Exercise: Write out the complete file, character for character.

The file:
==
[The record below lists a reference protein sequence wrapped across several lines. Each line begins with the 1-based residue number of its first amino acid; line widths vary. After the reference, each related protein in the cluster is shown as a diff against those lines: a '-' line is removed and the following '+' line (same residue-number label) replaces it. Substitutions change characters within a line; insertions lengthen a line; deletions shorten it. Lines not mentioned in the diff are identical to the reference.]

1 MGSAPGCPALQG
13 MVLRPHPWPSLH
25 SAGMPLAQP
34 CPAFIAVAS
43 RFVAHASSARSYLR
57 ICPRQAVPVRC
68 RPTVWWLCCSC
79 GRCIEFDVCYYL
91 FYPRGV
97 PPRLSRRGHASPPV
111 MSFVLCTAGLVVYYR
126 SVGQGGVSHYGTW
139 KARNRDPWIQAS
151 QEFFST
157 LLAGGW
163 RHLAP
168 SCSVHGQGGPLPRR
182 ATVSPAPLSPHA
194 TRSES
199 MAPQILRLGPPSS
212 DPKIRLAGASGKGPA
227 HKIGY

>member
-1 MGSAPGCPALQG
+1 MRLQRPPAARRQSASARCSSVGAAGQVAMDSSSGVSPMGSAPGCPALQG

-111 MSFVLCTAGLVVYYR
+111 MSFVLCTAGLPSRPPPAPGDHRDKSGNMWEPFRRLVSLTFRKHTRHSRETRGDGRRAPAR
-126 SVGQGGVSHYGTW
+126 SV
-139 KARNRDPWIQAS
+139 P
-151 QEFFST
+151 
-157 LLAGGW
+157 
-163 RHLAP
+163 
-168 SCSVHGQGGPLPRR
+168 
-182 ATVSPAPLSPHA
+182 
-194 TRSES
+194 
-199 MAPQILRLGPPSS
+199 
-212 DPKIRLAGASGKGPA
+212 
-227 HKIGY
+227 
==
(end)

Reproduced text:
[The record below lists a reference protein sequence wrapped across several lines. Each line begins with the 1-based residue number of its first amino acid; line widths vary. After the reference, each related protein in the cluster is shown as a diff against those lines: a '-' line is removed and the following '+' line (same residue-number label) replaces it. Substitutions change characters within a line; insertions lengthen a line; deletions shorten it. Lines not mentioned in the diff are identical to the reference.]

1 MGSAPGCPALQG
13 MVLRPHPWPSLH
25 SAGMPLAQP
34 CPAFIAVAS
43 RFVAHASSARSYLR
57 ICPRQAVPVRC
68 RPTVWWLCCSC
79 GRCIEFDVCYYL
91 FYPRGV
97 PPRLSRRGHASPPV
111 MSFVLCTAGLVVYYR
126 SVGQGGVSHYGTW
139 KARNRDPWIQAS
151 QEFFST
157 LLAGGW
163 RHLAP
168 SCSVHGQGGPLPRR
182 ATVSPAPLSPHA
194 TRSES
199 MAPQILRLGPPSS
212 DPKIRLAGASGKGPA
227 HKIGY

>member
-1 MGSAPGCPALQG
+1 MRLQRPPAARRQSASARCSSVGAAGQVAMDSSSGVSPMGSAPGCPALQG

-111 MSFVLCTAGLVVYYR
+111 MSFVLCTAGLPSRPPPAPGDHRDKSGNMWEPFRRLVSLTFRKHTRHSRETRGDGRRAPAR
-126 SVGQGGVSHYGTW
+126 SV
-139 KARNRDPWIQAS
+139 P
-151 QEFFST
+151 
-157 LLAGGW
+157 
-163 RHLAP
+163 
-168 SCSVHGQGGPLPRR
+168 
-182 ATVSPAPLSPHA
+182 
-194 TRSES
+194 
-199 MAPQILRLGPPSS
+199 
-212 DPKIRLAGASGKGPA
+212 
-227 HKIGY
+227 